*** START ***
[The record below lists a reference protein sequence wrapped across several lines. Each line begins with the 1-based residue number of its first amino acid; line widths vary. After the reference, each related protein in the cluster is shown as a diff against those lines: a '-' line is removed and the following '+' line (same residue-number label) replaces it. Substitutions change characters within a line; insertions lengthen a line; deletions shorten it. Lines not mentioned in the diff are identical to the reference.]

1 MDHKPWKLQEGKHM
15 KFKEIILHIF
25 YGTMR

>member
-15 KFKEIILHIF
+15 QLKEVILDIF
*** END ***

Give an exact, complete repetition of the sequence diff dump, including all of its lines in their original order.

[The record below lists a reference protein sequence wrapped across several lines. Each line begins with the 1-based residue number of its first amino acid; line widths vary. After the reference, each related protein in the cluster is shown as a diff against those lines: a '-' line is removed and the following '+' line (same residue-number label) replaces it. Substitutions change characters within a line; insertions lengthen a line; deletions shorten it. Lines not mentioned in the diff are identical to the reference.]

1 MDHKPWKLQEGKHM
15 KFKEIILHIF
25 YGTMR

>member
-15 KFKEIILHIF
+15 QLKEVILDIF